Some Red Deer restaurants will look into a plastic cutlery alternative before the end of 2021. THE CANADIAN PRESS/Jonathan Hayward

Businesses suck up ban on plastics

The federal government’s decision to ban single-use plastics is getting a luke warm response from Red Deer businesses.

Environment Minister Jonathan Wilkinson recently announced six single-use plastic items that aren’t easily recycled and already have more environmentally friendly alternatives will be the first to go under Canada’s new restrictions on plastics.

That means it’s the end of plastic straws, stir sticks, carry-out bags, cutlery, polystyrene takeout containers and six-pack rings for cans and bottles.

The proposed ban still has to go through the government’s regulatory process, but Wilkinson said the goal is to have it in place by the end of 2021.

The ban is the right choice and won’t affect at least two Red Deer restaurants: The Granary Kitchen in the south end and Tribe in the city’s downtown.

Both Red Deer restaurants have already switched to paper straws and biodegradable takeout containers. The only switch left is an alternative to single-use plastic cutlery.

Tribe manager Brandon Bouchard said the decision by the government is a good start, but there’s a lot more that needs to be done for the environment.

“Plastic cutlery is the only item on that list that remains and we only hand out cutlery if it’s requested,” he said.

“I don’t think this is really going to have an impact on our business. If the people want our food, they are not going to be concerned about how they’re getting it from the box onto their plates,” said Bouchard.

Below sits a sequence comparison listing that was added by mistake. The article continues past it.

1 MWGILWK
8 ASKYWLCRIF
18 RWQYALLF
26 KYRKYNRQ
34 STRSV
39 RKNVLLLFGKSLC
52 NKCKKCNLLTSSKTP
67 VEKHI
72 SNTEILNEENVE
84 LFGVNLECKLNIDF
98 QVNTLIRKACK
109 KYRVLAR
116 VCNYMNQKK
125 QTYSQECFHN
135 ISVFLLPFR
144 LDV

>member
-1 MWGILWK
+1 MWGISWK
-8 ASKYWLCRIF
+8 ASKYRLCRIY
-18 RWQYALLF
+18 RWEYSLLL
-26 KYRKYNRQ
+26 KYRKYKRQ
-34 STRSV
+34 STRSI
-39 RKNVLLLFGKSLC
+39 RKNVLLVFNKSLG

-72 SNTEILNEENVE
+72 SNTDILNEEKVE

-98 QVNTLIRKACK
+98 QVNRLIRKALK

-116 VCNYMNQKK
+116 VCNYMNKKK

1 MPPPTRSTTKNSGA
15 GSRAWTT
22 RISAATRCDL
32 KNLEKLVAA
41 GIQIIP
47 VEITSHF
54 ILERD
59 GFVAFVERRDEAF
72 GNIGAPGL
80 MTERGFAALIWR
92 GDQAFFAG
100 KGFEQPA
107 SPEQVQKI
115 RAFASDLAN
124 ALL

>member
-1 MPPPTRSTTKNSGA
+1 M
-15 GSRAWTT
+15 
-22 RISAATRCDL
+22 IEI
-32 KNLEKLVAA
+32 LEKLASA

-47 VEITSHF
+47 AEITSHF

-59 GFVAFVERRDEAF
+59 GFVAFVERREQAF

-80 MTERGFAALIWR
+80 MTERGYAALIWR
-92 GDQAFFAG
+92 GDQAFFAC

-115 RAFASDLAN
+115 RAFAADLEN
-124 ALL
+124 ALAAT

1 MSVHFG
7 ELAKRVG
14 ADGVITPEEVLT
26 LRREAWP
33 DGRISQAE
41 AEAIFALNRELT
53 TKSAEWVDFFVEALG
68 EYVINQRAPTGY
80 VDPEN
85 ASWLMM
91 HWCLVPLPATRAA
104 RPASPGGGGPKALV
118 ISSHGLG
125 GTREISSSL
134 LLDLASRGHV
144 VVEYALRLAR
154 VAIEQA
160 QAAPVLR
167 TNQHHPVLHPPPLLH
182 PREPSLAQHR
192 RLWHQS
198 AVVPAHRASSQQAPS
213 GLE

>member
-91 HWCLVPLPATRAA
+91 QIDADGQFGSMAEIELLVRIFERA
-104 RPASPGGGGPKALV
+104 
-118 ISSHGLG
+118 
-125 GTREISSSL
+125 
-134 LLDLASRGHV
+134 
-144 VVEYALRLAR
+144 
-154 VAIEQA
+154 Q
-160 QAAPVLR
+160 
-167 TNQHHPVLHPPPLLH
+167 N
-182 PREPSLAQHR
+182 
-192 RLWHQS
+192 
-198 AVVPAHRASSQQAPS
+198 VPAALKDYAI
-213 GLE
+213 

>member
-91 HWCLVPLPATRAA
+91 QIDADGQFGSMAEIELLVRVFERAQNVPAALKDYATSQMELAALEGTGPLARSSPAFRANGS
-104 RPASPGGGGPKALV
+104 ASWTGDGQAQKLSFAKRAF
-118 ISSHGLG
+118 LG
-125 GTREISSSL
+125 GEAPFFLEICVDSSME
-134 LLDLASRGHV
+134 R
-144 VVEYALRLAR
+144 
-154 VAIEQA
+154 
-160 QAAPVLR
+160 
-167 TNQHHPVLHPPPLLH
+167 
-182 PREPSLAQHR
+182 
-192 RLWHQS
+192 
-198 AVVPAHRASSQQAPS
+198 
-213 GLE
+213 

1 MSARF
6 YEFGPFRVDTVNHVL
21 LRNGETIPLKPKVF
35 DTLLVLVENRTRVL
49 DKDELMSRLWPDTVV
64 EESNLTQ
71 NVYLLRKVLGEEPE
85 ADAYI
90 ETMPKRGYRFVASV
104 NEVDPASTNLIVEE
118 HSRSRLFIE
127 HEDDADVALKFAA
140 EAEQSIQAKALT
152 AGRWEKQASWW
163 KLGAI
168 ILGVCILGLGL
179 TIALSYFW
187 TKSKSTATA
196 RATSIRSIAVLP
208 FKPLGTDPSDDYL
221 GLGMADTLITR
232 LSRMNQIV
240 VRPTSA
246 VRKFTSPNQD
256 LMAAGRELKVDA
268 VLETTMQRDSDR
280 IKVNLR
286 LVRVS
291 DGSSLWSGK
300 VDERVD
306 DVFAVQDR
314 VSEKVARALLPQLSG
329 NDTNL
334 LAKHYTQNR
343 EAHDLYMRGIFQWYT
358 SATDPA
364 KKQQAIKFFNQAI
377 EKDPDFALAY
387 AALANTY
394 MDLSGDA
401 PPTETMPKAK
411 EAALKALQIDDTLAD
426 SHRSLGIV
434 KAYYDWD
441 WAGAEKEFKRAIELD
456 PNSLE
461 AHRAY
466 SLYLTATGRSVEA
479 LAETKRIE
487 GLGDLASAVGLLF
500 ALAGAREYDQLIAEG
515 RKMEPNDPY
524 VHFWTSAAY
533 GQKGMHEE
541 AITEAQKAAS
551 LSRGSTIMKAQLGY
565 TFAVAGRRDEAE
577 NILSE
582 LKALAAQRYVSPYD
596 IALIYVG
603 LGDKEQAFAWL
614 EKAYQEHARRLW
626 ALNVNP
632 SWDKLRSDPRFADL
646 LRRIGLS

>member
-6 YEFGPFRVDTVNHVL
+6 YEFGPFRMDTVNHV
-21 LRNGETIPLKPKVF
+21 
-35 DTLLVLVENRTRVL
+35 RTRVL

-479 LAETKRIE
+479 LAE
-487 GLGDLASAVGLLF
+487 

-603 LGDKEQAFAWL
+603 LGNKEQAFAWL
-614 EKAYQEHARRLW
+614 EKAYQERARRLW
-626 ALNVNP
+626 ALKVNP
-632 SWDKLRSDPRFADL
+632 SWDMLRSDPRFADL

Patrick Malkin, The Granary Kitchen’s co-owner, supports the government’s decision.

His one concern is whether the changes will increase costs in the restaurant industry, which already has slim margins.

“The paper straws we use cost more than plastic straws, but it’s a sacrifice we made because we are concerned about waste,” Malkin said.

“For some restaurants (who would be switching over now), the cost would be more than that.”

Questioning the timing of the move by the government, Malkin said, “for some restaurants, this could literally be the straw that broke the camel’s back” referring to the stress some businesses are already feeling due to the ongoing pandemic.

“Any extra cost. That’s my greatest fear, is that some restaurants might close, and it’ll put stress on the economy.”

“I think it’s the right choice to make, but the timing is poor.”

Kevin Wood, co-owner at Drummond Brewing Company, said Trudeau government hasn’t thought this through and isn’t giving businesses enough time to transition.

Wood said the six-pack rings nowadays are photo degradable.

“So they break down in the light,” he said.

For breweries such as Drummond, options would include using a box board, which Wood says is about six times more costly than the six-pack plastic ring.

The other option is to switch to a snap-top can holder – a hard plastic packaging handle – which can be returned to the brewery for reuse.

“They’re reusable, but the odds of getting them back to the brewery are slim – we estimate about 10 per cent, and they’re about 10 times the amount of plastic than a regular ring.”

“One factor our Trudeau government did not think about is canning lines and all major equipment that breweries have is based on the ring,” he said, adding the plastic rings are made in house.

Wood said to replace the rings, brewery owners will have to change machinery, and not all breweries can afford to do that.

“There has to be some time longer than what’s being proposed to make the switch.”

With files from The Canadian Press

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